Marketing & Business Skills for Beginning, Refugee, & Immigrant Farmers in Lincoln, Nebraska

Progress report for LNC22-461

Project Type: Research and Education
Funds awarded in 2022: $72,446.00
Projected End Date: 07/31/2024
Grant Recipient: Community Crops
Region: North Central
State: Nebraska
Project Coordinator:
Amy Gerdes
Community Crops
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Project Information


Successful operation of small-scale specialty crop farms requires knowledge in production as well as business and marketing. Without foundational business skills, an otherwise successful farmer will not maximize their sales and growth potential. Community Crops works primarily with refugee and immigrant farmers who are often highly skilled in production, but need more support on the business and marketing aspects of their operations. Barriers in culture and language can make these challenges more pronounced. Access to technology and knowledge on how to use technological tools has also been a limitation. This project, titled “Marketing & Business Skills for Beginning, Refugee, & Immigrant Farmers in Lincoln, Nebraska,” will focus on providing a series of educational workshops which will connect beginning farmers, with an emphasis on immigrant and refugee farmers, in the Lincoln, Nebraska area to a network of qualified instructors. Farmer education will focus on marketing, making small farms profitable, and developing sustainable business models. Project objectives include 1) 12 educational workshops (6 classes each year for 2 years) on business planning and marketing for small-scale specialty crop farmers in the Lincoln, Nebraska region and 2) increasing the confidence and knowledge of small-scale specialty crop farmers in Lincoln, Nebraska region on business planning and marketing for their farm businesses. There is a lot of opportunity for beginning, refugee, and immigrant farmers to build successful operations throughout the North Central Region. This project will focus on developing an educational curriculum that can be shared with other organizations serving these communities in our region, ensuring farmers have access to the full toolbox of skills they need to build sustainable farm operations. Our educational model includes partnering with successful local farmers to co-teach so that farmers are learning from their peers and building a long-term network of relationships that can be sustained beyond the project.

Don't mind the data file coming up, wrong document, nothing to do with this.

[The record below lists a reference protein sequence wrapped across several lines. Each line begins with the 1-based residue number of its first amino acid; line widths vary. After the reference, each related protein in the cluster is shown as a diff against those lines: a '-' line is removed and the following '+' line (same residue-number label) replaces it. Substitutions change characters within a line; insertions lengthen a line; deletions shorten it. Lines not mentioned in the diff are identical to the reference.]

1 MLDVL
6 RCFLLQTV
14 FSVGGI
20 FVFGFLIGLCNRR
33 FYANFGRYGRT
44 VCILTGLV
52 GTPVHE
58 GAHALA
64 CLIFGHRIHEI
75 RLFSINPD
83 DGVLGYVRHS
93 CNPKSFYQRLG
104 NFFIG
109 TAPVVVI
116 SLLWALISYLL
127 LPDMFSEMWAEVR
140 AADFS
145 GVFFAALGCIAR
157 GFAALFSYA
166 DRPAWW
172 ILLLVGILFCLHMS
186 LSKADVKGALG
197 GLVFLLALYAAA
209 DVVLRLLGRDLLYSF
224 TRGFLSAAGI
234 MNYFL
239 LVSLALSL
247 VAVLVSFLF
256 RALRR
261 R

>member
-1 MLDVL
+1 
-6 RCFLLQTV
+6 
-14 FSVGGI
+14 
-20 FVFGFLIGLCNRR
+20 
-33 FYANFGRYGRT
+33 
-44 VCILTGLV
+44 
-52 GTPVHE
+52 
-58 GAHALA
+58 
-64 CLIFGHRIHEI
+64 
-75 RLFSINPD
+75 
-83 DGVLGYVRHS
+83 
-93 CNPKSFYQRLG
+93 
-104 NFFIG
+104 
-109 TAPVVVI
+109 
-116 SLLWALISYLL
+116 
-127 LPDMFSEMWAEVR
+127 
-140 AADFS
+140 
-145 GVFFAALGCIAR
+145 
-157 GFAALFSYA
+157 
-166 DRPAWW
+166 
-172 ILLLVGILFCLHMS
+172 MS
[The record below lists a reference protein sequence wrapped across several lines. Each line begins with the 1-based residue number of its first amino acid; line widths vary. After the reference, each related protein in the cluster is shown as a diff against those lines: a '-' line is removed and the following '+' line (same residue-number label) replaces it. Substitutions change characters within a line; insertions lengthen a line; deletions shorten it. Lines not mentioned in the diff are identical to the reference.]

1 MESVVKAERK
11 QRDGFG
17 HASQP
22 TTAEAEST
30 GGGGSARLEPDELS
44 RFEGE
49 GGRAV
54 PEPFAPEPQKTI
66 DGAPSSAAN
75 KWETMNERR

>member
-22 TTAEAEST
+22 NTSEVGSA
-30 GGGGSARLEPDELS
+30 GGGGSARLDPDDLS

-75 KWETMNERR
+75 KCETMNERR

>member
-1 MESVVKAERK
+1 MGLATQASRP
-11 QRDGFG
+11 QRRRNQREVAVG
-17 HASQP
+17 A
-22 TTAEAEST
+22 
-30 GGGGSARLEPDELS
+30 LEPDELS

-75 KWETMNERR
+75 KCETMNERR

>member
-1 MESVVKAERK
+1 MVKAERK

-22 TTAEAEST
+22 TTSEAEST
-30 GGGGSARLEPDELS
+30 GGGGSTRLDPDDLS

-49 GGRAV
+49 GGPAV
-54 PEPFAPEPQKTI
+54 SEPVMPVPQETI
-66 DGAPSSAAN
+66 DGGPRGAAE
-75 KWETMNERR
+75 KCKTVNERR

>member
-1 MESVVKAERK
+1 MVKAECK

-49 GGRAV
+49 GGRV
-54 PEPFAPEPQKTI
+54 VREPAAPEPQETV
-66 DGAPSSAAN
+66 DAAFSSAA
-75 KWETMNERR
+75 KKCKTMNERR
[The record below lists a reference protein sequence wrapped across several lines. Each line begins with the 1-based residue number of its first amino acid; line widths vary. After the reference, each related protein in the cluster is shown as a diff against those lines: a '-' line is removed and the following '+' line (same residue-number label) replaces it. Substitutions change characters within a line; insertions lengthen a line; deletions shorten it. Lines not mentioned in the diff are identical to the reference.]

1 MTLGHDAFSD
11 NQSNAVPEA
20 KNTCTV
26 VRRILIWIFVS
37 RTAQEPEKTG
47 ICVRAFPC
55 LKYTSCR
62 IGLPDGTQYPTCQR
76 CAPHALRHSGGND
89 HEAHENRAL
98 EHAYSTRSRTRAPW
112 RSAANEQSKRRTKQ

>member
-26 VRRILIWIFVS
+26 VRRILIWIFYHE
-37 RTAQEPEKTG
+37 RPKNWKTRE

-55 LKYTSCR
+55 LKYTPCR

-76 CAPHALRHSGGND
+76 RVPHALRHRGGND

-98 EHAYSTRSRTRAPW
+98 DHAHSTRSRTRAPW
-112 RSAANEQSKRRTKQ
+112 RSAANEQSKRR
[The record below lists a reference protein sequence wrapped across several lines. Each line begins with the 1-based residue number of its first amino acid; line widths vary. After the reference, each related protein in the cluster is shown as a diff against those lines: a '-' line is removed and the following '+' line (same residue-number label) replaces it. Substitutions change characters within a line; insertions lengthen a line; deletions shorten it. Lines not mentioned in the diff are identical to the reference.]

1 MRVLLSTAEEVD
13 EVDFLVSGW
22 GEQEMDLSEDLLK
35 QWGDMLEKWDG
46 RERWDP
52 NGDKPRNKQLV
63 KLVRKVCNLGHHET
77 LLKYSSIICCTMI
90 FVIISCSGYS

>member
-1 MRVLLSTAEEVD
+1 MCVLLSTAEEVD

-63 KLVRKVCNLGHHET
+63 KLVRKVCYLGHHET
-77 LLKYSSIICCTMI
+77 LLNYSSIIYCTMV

Project Objectives:


  1. Offer 12 workshops ( 2 years with 6 classes each) on business planning & marketing for small-scale speciality crop farmers in the Lincoln, Nebraska region.
  2. Increase confidence and knowledge of small-scale specialty crop farmers in Lincoln, Nebraska region on business planning & marketing for their farm businesses.

Pre- and post-surveys and/or focus groups will be utilized to understand the baseline knowledge, confidence, and educational needs of the farmers our project will reach. The curriculum developed, including translated materials and lessons learned, will be made available to other farmers and programs in the North Central Region at the project conclusion.



This project coordinates learning targeted toward New American and Beginning Farmers on business and marketing topics for small scale specialty crop farmers. We are currently working on this project and have hosted 10 workshops thus far. We currently have 17 core students, intending to complete the series in full. 


Involves research:
Participation Summary


Educational approach: